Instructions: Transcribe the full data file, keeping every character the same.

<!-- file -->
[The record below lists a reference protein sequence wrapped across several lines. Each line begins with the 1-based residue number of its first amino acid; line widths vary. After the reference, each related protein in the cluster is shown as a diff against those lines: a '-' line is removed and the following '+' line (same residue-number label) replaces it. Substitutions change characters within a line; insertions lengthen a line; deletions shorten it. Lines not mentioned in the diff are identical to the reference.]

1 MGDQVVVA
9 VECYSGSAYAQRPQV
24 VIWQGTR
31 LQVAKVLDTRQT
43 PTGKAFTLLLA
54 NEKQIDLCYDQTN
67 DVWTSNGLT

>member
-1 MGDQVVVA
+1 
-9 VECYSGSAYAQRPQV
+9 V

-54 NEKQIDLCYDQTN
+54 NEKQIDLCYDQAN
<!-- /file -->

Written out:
[The record below lists a reference protein sequence wrapped across several lines. Each line begins with the 1-based residue number of its first amino acid; line widths vary. After the reference, each related protein in the cluster is shown as a diff against those lines: a '-' line is removed and the following '+' line (same residue-number label) replaces it. Substitutions change characters within a line; insertions lengthen a line; deletions shorten it. Lines not mentioned in the diff are identical to the reference.]

1 MGDQVVVA
9 VECYSGSAYAQRPQV
24 VIWQGTR
31 LQVAKVLDTRQT
43 PTGKAFTLLLA
54 NEKQIDLCYDQTN
67 DVWTSNGLT

>member
-1 MGDQVVVA
+1 
-9 VECYSGSAYAQRPQV
+9 V

-54 NEKQIDLCYDQTN
+54 NEKQIDLCYDQAN